WHATEVER the precipitating cause may be, enzymatic digestion of the pancreatic tissue by proteolytic enzymes is probably a factor in the pathogenesis of acute pancreatitis. The vascular collapse which sometimes occurs with acute pancreatitis may be attributable in part to vasoactive substances of the blood, activated by trypsin or kallikrein which enter the blood from the damaged pancreas.1 Therefore "the aim of the treatment of acute pancreatitis," according to Forell,2 "is to keep the enzyme content of the gland as low as possible, to inactivate the already active trypsin and kallikrein in the pancreas and blood, and finally to stop the intrapancreatic trypsin activation."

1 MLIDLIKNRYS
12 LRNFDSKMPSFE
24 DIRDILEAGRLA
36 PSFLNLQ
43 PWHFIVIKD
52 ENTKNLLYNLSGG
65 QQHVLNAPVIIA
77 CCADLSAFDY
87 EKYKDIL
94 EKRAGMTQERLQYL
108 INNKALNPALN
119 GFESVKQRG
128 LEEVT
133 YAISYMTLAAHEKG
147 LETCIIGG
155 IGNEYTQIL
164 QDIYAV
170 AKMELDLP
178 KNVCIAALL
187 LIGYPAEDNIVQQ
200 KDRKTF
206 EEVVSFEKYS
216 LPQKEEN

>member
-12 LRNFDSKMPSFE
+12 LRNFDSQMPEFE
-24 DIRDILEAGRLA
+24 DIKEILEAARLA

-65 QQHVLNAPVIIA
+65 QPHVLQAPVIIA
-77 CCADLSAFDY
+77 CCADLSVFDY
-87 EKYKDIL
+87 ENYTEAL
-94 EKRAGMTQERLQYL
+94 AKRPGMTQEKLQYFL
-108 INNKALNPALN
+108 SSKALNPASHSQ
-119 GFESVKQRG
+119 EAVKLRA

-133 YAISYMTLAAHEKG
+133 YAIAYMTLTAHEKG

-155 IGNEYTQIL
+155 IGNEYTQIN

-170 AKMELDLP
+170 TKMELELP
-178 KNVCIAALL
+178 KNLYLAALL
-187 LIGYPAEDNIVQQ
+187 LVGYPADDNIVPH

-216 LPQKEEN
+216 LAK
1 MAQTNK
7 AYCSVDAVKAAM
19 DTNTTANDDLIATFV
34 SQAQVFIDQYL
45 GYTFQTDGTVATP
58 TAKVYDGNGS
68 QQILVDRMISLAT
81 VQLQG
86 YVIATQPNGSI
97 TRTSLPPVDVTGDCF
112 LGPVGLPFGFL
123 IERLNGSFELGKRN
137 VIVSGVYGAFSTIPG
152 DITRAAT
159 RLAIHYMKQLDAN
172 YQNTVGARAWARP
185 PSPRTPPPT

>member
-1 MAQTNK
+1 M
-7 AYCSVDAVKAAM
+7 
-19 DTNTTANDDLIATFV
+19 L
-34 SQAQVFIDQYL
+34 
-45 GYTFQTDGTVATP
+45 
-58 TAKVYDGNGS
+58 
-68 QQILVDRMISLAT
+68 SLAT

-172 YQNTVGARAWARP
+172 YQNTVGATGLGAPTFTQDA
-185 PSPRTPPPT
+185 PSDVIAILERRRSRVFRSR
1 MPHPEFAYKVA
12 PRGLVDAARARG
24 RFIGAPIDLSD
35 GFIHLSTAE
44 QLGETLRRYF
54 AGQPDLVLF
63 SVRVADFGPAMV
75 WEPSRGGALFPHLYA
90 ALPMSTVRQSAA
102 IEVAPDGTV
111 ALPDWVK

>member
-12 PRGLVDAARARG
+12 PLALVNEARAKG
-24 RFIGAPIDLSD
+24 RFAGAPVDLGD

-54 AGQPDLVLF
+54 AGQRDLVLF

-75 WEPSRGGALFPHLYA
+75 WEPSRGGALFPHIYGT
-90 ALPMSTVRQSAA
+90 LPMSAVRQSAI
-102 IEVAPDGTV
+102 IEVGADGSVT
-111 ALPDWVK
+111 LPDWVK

Several protease inhibitors, especially inhibitors of trypsin such as soybean inhibitors, Ovomucoid,3-6 benzethonium chloride, and even serum albumin8 have been used in efforts to modify the course of experimental pancreatitis but with limited or no success. Beneficial effects of a kallikrein and
SINGH LM, HOWARD JM. Studies of TrasylolEvaluation of Trasylol Against the Hypotensive Effects of Trypsin and Kallikrein. Arch Surg. 1965;91(4):635-639. doi:10.1001/archsurg.1965.01320160089021